Protesters Stage Mock Executions in Paris to Protest Iran’s Rouhani

The Iranian regime’s growing disdain for human rights were the subject of large protests in Paris this week that coincided with Iranian President Hassan Rouhani’s arrival there. Thousands took to Place Denfert-Rochereau, carrying out mock executions and shouting, “Down with Rouhani,” voicing opposition to his visit and calling for him to be held accountable for the mass executions that have taken place under his leadership. Iran executes more individuals per capita than any other country in the world.

A sign hanging off a bridge near the protests had “Welcome Rouhani, Executions of Freedom” written across it in blood red paint, a view of the Eiffel Tower in the background. To the right of the sign stood a topless woman, wearing nude underwear, with the flag of Iran painted across her bare chest, hanging from the bridge by a noose. Over 2,000 people have been executed over the course of Rouhani’s two years as president so far.

Rouhani’s trip to France this week was the first such visit by an Iranian leader since 1999. His visit was part of a European tour meant to usher in a new era of cooperation between the Iranian government and EU following the lifting of sanctions as a consequence of implementation of the now-historic nuclear deal.

A report that the United States released on “The Situation of Human Rights in the Islamic Republic of Iran” reveals that Iranians are worse off under “moderate” President Hassan Rouhani than his more conservative predecessor, Mahmoud Ahmadinejad.

At one point, protesters took black and white paper images of Rouhani with an “X” over his face and tore them up. Hardliners in Iran continue to chant “Death to America” during Friday prayers and at political rallies. On Thursday, however, calls of “Death to Rouhani” were uttered by the masses.

The protest was in large part organized by the National Council of Resistance of Iran (NCRI), which is comprised of five groups and includes the People’s Mojahedin Organization of Iran (PMOI/MEK). MEK, which identifies itself as a Muslim group but that was founded on some strong egalitarian principles that border on marxism, was removed in September 2012 from the U.S. State Department terror list by then-Secretary of State and current-Democratic presidential candidate Hillary Clinton.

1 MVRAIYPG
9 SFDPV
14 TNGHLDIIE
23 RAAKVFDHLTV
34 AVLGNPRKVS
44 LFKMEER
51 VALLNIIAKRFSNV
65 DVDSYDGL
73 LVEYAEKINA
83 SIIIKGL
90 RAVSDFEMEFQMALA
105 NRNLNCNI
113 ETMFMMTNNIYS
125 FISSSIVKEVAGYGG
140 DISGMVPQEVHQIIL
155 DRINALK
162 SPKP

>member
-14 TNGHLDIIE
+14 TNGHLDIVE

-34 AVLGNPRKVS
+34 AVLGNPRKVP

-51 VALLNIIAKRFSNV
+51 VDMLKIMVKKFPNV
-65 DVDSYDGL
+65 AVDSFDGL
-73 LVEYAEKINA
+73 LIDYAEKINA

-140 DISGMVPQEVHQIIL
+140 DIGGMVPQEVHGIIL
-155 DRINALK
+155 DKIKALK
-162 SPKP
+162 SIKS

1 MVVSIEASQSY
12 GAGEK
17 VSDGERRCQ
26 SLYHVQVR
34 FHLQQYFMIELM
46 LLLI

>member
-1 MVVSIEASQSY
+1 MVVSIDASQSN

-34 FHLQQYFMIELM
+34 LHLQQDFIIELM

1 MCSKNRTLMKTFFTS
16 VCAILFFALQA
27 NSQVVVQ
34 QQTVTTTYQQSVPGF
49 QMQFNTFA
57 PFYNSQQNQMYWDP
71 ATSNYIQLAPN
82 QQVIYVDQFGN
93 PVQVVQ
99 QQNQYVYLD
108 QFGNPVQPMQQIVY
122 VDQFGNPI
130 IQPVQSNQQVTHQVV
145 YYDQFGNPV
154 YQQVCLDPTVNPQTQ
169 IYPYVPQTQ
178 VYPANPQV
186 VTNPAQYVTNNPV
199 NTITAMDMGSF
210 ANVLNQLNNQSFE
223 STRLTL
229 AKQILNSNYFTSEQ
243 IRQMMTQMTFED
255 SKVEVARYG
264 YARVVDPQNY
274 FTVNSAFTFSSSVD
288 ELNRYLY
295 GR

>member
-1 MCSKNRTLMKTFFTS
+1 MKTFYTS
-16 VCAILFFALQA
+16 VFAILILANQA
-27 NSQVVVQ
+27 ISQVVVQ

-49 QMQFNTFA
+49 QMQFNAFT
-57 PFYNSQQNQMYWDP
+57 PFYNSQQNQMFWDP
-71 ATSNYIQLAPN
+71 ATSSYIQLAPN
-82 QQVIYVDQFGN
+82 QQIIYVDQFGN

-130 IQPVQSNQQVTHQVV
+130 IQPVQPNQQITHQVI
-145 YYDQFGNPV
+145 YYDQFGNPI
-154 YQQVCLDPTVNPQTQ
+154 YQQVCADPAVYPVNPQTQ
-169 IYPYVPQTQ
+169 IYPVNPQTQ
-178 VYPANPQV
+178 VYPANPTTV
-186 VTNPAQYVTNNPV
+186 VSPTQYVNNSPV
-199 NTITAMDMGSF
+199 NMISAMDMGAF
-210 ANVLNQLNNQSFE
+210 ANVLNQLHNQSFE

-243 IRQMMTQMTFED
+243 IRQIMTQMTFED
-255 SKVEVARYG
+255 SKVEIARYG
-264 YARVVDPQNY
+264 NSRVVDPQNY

At the time of her decision, Clinton reportedly said, “With today’s actions, the department does not overlook or forget the MEK’s past acts of terrorism, including its involvement in the killing of U.S. citizens in Iran in the 1970s and an attack on U.S. soil in 1992.”

President-elect of the NCRI Maryam Rajavi sent a message to the rally prior to the event, although she was not physically present to speak at the event. According to the International Business Times, Rajavi said:

Rolling out the red carpet for Rouhani by European governments is to welcome the godfather of terrorism and fundamentalism, to legitimize the regime and its most repressive factions. It is also to the detriment of human rights in Iran. Welcoming Rouhani will only embolden this regime in the torture and execution of the Iranian people, further warmongering in the region, especially in Syria, and export of Islamic extremism and terrorism.

Former Algerian Prime Minister Sid Ahmed Ghozali, former Italian Foreign Minister Giulio Maria Terzi, and Gilbert Mitterrand, president of France Libertés Foundation and son of the late French President Francois Mitterrand, were also present for the protests.

Scottish politician Struan Stevenson also spoke at the event, saying that “Rouhani is not a moderate. He is a murderer. Rouhani is in charge of a government which is venally corrupt.”

The main focus of the meetings in France were centered around boosting economic relations with Iran. The regime is slated to receive billions of dollars from the relaxing of sanctions on their nation. Many of the Iranian protesters at Thursday’s event had hoped the French government would focus on the human rights issues. Rouhani met with French President Hollande as part of a $25 billion purchase of 118 Airbus crafts from France.

Iran will spend an additional $436 million during the next five years over a car deal between the two nations.

Follow Adelle Nazarian on Twitter @AdelleNaz.


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